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China’s COMAC secures 330 aircraft orders, boosts demand outlook at air show By Reuters

© Reuters. FILE PHOTO: Visitors walk past a display of Chinese passenger jet C919, at an exhibition titled “Forging Ahead in the New Era” during an organised media tour ahead of the 20th National Congress of the Communist Party of China, in Beijing, China October 12
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By Sophie Yu and Brenda Goh

BEIJING (Reuters) – Chinese planemaker Commercial Aircraft Corporation of China (COMAC) said it had secured 330 orders for its homegrown C919 narrowbody and ARJ21 regional jets, and raised its 20-year aircraft demand forecast at the country’s biggest air show.

China Development Bank Leasing, ICBC Leasing, CMB Financial Leasing, BOCOM Leasing, CCB Financial Leasing, SPDB Financial Leasing and Jiangsu Financial Leasing on Tuesday signed orders for a combined 300 C919s and 30 ARJ21s at Airshow China in the southern city of Zhuhai, COMAC said in a statement on Wednesday.

As with previous announcements, it was not immediately clear how many were firm orders or expressions of interest, and no delivery dates were provided.

Before the latest deals, there had been 815 orders for the C919 from 28 customers, according to COMAC’s website. But China Eastern Airlines (NYSE:) is the only customer that has announced a firm delivery schedule. It expects to receive its first plane in December and another four next year.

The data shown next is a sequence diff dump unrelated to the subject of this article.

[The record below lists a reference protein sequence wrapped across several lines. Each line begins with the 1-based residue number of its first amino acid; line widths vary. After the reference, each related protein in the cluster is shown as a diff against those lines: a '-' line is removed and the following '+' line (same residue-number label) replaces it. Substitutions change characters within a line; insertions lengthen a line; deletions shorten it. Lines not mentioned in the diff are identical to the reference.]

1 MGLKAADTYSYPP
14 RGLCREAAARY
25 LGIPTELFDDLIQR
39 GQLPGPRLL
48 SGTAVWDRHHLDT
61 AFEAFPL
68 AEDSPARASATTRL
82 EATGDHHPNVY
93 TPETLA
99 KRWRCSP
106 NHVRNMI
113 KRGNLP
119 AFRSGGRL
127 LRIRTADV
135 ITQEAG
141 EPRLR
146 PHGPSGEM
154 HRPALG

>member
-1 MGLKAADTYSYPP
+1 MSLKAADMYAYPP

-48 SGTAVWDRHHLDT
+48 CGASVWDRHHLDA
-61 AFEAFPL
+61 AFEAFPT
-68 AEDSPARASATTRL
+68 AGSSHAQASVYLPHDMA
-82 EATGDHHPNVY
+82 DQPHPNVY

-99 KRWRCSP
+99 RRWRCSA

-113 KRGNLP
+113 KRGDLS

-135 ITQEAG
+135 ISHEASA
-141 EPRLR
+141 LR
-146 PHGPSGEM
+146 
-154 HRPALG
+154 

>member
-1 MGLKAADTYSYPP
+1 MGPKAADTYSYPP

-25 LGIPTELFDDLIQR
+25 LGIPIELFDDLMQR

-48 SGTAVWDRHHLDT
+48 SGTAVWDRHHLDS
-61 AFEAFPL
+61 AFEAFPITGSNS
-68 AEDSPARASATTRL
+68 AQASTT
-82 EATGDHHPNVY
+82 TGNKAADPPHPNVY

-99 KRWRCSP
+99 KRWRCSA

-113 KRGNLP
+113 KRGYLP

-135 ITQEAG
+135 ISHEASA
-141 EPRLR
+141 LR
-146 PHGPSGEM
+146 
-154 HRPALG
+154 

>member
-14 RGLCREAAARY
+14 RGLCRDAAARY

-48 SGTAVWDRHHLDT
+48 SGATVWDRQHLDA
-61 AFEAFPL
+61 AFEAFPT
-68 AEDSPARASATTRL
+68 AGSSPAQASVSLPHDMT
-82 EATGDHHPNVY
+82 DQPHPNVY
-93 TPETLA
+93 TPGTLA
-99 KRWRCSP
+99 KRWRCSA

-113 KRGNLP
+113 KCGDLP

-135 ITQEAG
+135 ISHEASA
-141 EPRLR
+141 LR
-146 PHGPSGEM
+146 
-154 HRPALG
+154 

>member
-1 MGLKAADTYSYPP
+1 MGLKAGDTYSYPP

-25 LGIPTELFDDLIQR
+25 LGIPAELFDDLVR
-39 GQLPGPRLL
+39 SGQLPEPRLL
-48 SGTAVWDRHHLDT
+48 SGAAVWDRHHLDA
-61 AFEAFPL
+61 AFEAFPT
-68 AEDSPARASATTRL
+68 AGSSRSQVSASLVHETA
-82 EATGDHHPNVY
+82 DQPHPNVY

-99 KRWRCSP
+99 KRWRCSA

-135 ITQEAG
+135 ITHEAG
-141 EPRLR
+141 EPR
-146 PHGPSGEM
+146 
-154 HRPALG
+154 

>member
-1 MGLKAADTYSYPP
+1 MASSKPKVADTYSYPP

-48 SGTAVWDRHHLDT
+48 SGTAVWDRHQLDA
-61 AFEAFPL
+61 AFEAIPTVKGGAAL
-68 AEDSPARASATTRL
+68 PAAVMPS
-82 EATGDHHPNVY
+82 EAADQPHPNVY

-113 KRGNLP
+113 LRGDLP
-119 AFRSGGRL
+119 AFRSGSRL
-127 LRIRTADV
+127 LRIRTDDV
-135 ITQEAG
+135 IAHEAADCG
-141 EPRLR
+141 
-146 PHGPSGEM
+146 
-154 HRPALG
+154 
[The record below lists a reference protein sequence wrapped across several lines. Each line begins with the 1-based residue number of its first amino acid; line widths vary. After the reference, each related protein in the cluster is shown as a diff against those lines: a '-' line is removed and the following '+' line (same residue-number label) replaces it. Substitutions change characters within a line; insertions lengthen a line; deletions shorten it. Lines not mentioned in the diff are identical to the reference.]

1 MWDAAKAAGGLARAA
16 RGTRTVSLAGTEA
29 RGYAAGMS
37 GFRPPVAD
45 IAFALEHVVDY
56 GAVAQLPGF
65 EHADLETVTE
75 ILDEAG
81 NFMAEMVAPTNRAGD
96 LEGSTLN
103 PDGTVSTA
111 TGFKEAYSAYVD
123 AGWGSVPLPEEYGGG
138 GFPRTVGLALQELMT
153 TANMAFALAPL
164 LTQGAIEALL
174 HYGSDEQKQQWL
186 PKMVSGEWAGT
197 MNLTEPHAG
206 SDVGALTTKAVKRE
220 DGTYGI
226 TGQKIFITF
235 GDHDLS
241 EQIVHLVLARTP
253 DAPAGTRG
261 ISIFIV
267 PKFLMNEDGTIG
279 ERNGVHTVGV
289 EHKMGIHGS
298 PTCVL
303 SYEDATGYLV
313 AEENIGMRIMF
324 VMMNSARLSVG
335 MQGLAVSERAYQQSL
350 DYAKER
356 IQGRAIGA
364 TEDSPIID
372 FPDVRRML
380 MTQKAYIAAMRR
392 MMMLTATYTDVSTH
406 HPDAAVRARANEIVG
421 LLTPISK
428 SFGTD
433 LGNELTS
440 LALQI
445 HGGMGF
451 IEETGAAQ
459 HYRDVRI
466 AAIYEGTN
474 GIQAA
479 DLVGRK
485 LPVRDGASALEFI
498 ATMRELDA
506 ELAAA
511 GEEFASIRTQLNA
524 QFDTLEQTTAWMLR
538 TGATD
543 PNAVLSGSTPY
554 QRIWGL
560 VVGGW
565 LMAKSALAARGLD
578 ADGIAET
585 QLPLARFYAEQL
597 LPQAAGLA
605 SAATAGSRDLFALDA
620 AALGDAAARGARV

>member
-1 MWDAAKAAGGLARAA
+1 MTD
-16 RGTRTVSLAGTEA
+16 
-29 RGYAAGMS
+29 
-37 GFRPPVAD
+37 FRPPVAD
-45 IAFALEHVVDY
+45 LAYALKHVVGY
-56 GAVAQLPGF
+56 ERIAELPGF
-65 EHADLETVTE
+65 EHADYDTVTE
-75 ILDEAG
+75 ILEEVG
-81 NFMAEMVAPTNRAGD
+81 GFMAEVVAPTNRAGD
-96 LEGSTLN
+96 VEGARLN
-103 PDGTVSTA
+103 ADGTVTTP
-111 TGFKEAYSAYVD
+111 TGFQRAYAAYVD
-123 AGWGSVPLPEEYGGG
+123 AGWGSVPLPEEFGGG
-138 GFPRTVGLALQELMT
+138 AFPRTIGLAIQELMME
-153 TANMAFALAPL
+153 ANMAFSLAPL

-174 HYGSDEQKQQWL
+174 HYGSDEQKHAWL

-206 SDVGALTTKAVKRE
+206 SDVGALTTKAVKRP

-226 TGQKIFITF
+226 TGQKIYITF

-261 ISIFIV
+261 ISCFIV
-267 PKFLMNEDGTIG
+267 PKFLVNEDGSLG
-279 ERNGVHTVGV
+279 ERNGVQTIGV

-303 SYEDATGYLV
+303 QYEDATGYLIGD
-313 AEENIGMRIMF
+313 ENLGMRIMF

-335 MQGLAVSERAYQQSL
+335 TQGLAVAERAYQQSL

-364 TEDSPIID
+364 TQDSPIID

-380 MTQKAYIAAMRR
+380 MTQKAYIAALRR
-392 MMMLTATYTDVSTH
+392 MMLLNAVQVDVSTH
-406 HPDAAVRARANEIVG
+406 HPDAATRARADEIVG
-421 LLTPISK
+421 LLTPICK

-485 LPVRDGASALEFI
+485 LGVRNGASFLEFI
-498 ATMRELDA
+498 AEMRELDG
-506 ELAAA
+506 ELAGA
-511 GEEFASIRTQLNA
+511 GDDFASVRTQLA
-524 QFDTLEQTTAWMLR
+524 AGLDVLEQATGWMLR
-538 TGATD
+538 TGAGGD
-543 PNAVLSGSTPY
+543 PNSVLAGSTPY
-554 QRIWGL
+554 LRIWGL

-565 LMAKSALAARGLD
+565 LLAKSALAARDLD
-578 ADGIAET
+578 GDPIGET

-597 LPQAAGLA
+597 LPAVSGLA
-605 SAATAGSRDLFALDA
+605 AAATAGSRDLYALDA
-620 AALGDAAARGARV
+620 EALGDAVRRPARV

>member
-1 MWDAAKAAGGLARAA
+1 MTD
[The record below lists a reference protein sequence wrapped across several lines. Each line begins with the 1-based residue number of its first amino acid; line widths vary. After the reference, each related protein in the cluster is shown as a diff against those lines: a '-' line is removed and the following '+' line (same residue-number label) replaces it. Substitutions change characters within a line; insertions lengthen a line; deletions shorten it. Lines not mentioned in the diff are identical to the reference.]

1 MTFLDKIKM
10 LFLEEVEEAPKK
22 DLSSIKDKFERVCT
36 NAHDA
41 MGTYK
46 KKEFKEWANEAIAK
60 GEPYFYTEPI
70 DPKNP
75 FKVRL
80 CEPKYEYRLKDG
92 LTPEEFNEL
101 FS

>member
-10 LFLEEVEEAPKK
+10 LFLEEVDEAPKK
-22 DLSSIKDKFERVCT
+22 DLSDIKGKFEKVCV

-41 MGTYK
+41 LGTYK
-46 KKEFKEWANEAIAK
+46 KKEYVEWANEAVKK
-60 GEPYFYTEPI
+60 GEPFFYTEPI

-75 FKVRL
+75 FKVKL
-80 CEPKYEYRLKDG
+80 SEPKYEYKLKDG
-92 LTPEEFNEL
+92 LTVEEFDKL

The C919 is China’s rival to the popular Airbus A320neo and Boeing (NYSE:) 737 MAX narrowbody jet families, as the country looks to become more self-sufficient.

COMAC said on Tuesday that China would need 9,284 new aircraft over the next 20 years to meet market demand, 200 more than in its forecast last year.

The Chinese plane maker’s forecast is higher than Boeing’s, which predicted last month that China would require 8,485 new planes in the next 20 years.

The U.S manufacturer forecast China would need 6,370 single-aisle airplanes to support its growing network of international and domestic routes in that time, while COMAC said that 6,896 such planes would be needed.

Boeing has been all but shut out of orders in the world’s biggest market for new aircraft since 2017 amid U.S.-China trade tensions, though Chinese airlines have this year agreed to buy more than 300 Airbus narrowbody planes.

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